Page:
Schools and communities must work together to create opportunities for young people to participate in civic and political events at every level, from the school to the broader society. In the classroom, coursework should make connections between these lived experiences and the challenges faced by historical or present day civic leaders. Within and beyond the classroom, young people should be given a sense of their own potential roles in the continuing drama of their society’s search for a more exemplary democracy.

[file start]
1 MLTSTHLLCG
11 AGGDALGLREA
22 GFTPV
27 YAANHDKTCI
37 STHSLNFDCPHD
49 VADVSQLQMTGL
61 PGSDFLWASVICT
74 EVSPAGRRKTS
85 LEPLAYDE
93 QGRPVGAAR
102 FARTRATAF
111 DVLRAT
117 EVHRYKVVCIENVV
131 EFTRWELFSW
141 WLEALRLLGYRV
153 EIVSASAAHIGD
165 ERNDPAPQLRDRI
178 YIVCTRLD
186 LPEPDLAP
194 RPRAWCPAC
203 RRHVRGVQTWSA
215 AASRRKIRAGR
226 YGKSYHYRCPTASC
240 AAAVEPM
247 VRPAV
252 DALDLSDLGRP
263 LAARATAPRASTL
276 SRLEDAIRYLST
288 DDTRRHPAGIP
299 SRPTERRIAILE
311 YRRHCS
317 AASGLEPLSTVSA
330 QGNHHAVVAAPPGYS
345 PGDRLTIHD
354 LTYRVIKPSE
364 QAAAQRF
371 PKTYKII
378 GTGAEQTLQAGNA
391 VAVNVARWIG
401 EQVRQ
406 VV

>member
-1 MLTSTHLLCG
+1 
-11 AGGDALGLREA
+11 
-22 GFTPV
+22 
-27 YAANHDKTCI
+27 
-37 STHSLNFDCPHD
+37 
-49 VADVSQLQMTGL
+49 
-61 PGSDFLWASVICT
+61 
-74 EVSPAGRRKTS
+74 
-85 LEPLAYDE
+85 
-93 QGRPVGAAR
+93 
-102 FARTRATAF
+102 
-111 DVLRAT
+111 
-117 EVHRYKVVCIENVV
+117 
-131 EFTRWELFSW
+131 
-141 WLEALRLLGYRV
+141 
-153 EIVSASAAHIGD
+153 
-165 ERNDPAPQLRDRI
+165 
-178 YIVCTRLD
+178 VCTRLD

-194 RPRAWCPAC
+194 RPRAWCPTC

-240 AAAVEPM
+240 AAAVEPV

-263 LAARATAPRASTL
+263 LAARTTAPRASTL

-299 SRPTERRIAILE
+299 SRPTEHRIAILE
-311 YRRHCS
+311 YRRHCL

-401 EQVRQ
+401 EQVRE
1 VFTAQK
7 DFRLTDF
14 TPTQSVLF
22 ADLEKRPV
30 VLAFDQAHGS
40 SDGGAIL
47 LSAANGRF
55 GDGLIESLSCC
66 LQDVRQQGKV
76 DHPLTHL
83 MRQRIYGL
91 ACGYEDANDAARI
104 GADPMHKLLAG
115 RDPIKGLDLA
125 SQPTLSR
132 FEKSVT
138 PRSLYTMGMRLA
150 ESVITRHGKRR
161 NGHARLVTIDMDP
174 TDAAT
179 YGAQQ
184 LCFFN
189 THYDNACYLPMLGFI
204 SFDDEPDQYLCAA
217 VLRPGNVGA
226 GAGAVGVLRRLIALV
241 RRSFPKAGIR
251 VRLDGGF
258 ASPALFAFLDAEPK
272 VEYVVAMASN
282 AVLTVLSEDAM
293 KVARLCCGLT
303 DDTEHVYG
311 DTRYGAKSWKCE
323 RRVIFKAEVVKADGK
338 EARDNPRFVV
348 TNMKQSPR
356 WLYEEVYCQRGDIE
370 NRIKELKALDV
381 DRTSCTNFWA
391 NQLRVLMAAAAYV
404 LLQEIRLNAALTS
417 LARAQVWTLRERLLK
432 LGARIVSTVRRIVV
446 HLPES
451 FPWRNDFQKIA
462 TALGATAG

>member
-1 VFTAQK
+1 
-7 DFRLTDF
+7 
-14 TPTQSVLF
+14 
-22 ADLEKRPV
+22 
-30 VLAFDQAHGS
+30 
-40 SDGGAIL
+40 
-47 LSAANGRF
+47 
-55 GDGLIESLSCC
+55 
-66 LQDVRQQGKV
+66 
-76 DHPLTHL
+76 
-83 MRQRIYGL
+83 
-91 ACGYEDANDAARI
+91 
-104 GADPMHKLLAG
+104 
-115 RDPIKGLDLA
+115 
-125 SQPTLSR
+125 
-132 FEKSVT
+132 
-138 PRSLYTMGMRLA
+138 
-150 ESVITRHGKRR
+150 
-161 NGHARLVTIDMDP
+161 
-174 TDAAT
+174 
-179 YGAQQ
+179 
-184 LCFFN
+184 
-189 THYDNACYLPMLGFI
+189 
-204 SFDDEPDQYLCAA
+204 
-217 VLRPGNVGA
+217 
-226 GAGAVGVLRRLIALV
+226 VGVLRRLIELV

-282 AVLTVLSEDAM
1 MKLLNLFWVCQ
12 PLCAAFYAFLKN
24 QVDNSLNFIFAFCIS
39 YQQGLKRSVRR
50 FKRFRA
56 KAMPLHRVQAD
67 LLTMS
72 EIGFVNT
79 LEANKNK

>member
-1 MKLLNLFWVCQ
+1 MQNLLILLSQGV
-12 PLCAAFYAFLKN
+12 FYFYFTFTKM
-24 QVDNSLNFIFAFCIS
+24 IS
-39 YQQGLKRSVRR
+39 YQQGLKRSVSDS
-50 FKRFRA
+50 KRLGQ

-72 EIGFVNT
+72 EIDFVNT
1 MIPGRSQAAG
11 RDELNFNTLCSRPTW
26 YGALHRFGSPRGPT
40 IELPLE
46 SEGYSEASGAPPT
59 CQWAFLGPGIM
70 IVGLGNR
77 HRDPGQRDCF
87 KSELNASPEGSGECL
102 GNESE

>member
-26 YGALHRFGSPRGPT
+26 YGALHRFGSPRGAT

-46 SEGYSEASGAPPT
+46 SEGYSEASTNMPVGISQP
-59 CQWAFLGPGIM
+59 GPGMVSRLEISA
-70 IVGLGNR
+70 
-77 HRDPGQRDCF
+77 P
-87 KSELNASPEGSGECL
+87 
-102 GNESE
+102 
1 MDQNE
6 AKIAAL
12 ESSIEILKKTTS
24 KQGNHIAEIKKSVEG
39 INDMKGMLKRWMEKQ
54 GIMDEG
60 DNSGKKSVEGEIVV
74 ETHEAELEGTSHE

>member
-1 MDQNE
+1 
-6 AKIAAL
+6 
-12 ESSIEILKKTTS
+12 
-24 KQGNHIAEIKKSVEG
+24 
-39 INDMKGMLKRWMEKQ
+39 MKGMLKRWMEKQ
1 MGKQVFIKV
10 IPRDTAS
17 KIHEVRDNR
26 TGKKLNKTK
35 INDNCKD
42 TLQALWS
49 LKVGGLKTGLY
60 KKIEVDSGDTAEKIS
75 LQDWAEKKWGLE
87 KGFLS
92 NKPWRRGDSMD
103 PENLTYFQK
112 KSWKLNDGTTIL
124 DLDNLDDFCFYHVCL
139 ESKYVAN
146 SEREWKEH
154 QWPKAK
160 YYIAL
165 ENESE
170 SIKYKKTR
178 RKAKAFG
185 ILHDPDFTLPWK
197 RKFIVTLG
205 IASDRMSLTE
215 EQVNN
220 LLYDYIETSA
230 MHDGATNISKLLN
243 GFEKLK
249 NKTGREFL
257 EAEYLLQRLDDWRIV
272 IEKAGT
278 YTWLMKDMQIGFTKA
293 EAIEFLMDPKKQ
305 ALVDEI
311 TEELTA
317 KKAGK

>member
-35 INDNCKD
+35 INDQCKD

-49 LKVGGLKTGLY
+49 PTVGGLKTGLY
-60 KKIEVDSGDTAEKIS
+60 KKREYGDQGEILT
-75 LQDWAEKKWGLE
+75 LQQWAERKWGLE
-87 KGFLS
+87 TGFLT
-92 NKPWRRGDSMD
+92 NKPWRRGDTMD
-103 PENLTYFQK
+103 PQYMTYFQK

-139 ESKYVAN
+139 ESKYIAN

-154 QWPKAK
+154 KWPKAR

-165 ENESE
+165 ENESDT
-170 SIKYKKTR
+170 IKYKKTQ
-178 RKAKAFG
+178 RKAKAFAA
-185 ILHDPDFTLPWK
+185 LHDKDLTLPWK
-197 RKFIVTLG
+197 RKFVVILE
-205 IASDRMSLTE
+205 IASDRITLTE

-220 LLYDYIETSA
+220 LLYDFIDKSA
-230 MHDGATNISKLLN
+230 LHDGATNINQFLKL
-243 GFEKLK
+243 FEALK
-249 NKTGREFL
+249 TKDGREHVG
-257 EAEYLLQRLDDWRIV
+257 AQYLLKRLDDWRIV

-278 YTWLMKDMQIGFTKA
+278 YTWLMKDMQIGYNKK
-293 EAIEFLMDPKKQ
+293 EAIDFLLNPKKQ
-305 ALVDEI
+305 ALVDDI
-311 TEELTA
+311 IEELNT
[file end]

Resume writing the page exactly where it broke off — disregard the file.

The message we receive is that one should not abandon the moral question. Warren A. Nord too takes up the challenge and raises a set of refined/ delicate issues in his paper Moral Disagreement, Moral Education, Common Ground. True, Nord admits that moral education is often equated with character education; it tends to become conservative; it draws heavily on Plato and Aristotle, but ignores Marx and Foucault. As Henry Giroux charges, ‘there is no talk of conflict within this discourse, no mention of messy social relations of sexism, racism, and class discrimination.… It is the discourse of uneasy harmony, one that smoothes over the conflicts and contradictions of everyday life.’  However, Nord insists that some sense of honesty and integrity, kindness and responsibility are essential to the survival and well-being of society and to being a good person. And ‘however conservative (and , consequently, controversial) some advocates of character education might be, it remains true that there are common, perhaps even universally shared, virtues and values, and it is tremendously important that students acquire them.’ But then, Nord reminds us that character education or moral education should not be a matter of indoctrination; it is important for young learners to think, reflect, explore alternative possibilities and argumentations, and then arrive at a conclusion.